Bob Shoemaker (Professor of Eighteenth-Century British History, University of Sheffield), one of the primary academics behind the Old Bailey on-line archive (http://www.oldbaileyonline.org/), recently came to address the Open University’s Digital Humanities seminar (22 November 2010). Having been set up with an AHRC grant and lottery funding, but going now for some eight years, the Old Bailey project has so far involved the manual keying-in of documents (from the Proceedings and Ordinary’s Accounts) and their ‘mark up’ in XML to provide access to key bits of information (crime, date, location, defendant, victim, judges, etc). But Bob hadn’t come to talk to us about how great the website was, though it has won or been nominated for several awards. Instead, he wanted to talk about their plans to address a couple of limitations they had identified: its lack of links to other resources and its inability to use the data that it does have. Both points have relevance for Digital Humanities and, more specifically, the GAP project.
1. Linked Data
His initial response to the lack of link up had been to look to add new datasets that would supplement the Old Bailey records, such as parish archives and criminal records. But this centralizing tendency came at a cost—in terms of both time and labour. Instead, his team hit upon using a federated model: i.e., not a website that would house all the data itself, but a portal that, using a federated search facility, could point users to original websites specializing in the relevant data. One such portal that Bob has been involved in developing is Connected Histories (http://www.connectedhistories.org), due to be launched in March 2011, which will facilitate the discovery of a wide range of distributed digital resources relating to early modern and nineteenth-century British history.
But, as Bob explained, a major obstacle to research remains even with this more devolved search facility: the kinds of searches that can be done—by name, place, date, keyword, etc—are still limited by being predetermined. What was needed was to find a way of approaching the data without preconceptions and assumptions.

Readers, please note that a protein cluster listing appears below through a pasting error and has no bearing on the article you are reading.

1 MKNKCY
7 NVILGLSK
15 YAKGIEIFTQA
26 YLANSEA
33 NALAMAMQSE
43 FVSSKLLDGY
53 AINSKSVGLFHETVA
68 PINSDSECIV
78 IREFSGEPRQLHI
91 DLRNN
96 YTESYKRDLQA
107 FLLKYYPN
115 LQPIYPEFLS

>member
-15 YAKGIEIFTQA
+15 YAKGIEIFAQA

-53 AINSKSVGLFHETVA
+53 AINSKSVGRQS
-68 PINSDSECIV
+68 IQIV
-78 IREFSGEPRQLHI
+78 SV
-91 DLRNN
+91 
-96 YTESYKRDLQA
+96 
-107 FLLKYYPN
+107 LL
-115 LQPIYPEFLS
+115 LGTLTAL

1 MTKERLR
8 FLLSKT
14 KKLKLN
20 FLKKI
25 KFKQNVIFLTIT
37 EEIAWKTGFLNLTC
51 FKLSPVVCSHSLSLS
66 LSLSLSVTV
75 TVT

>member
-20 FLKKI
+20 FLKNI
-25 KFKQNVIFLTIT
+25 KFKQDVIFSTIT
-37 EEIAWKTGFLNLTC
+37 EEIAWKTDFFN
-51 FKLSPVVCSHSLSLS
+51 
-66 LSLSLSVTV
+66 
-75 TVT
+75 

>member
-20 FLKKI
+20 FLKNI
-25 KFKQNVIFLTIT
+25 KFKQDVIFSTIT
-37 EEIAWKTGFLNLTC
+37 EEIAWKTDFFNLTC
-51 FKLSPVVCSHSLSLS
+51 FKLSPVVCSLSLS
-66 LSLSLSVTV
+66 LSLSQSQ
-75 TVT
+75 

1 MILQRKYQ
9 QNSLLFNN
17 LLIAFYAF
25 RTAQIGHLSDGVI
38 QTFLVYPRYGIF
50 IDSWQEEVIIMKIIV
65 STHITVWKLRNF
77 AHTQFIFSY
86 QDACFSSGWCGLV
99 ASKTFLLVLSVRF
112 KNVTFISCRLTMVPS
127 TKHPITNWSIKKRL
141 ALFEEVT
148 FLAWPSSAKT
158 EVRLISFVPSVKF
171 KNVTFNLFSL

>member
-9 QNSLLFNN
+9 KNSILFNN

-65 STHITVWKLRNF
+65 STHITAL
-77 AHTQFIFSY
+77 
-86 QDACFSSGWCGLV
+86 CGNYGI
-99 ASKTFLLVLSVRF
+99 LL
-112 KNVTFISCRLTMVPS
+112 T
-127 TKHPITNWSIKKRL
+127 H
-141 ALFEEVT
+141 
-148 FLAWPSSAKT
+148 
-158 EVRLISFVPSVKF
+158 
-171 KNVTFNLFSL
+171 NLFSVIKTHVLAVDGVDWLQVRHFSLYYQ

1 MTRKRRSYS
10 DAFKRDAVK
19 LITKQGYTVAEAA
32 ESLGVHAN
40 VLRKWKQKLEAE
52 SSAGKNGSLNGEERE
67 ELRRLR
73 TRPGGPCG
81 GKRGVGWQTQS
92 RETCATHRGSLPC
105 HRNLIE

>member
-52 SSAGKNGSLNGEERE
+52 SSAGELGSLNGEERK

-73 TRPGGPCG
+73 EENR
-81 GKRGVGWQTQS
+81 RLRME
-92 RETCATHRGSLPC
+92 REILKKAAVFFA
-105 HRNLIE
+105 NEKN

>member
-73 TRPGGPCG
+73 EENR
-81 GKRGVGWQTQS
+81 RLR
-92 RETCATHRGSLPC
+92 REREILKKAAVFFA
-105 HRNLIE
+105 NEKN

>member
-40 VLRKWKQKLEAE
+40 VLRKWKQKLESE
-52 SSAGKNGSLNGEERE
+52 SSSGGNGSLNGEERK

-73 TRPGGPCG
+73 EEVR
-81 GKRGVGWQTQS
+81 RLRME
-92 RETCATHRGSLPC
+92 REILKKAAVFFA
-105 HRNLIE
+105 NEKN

2. Text Mining
The answer, according to Bob, was to make use of data mining tools that could extract meaningful patterns from masses of data, which could then be analysed. Keyword searches tend to produce too many results; or else the ranking of results can be open to question. (Google, for example, ranks search results according to popularity: which is fine if you’re a consumer looking for a product, but is less well suited to the academic researcher, who, if anything, is looking for the data which is less well known and poorly excavated.) Keyword searches, moreover, have been talked about in terms of looking for needles in haystacks: of potential more use to the scholar would be a search facility that could point to the shape and size of the haystack itself…
This is work-in-progress for all concerned (Bob pointed us to another Old Bailey spin-off, http://www.criminalintent.org, which heralds the beginning of ‘drilling down into the data’): but Bob gave a useful run-down of the tools that could assist the Digital Humanities researcher in making more sensitive enquiries by approaching the data without preconceived questions. Three he mentioned are:
i) Zotero (http://www.zotero.org/): a citation management tool that maps word frequencies to create a cloud (wordle), which highlights prominent themes;
ii) TAPoR (http://portal.tapor.ca/portal/portal): the Text Analysis Portal for Research maps word usage over time, including peaks (or ‘trends’), density, collocations, and types (unique words);
iii) Compression Analysis: this tool measures degrees of similarity between texts based on repetition of word patterns (a ‘more like this’ function), and learns from experience…
Bob’s talk has given me much food for thought. The two areas which he identified as the next stage for his own project—linked data and text mining—are two areas which I can see being very relevant for the kind of work that we at GAP would like to do with ancient places: linking the ancient places in Herodotus’ Histories to other datasets (whether they are other ancient textual sources, or secondary scholarship, or even artefacts); and finding out more about the citation patterns in Herodotus (and other authors) for ancient locations, such as their collocations with other places/nouns or the verbs that connect them. But that’s for another blog…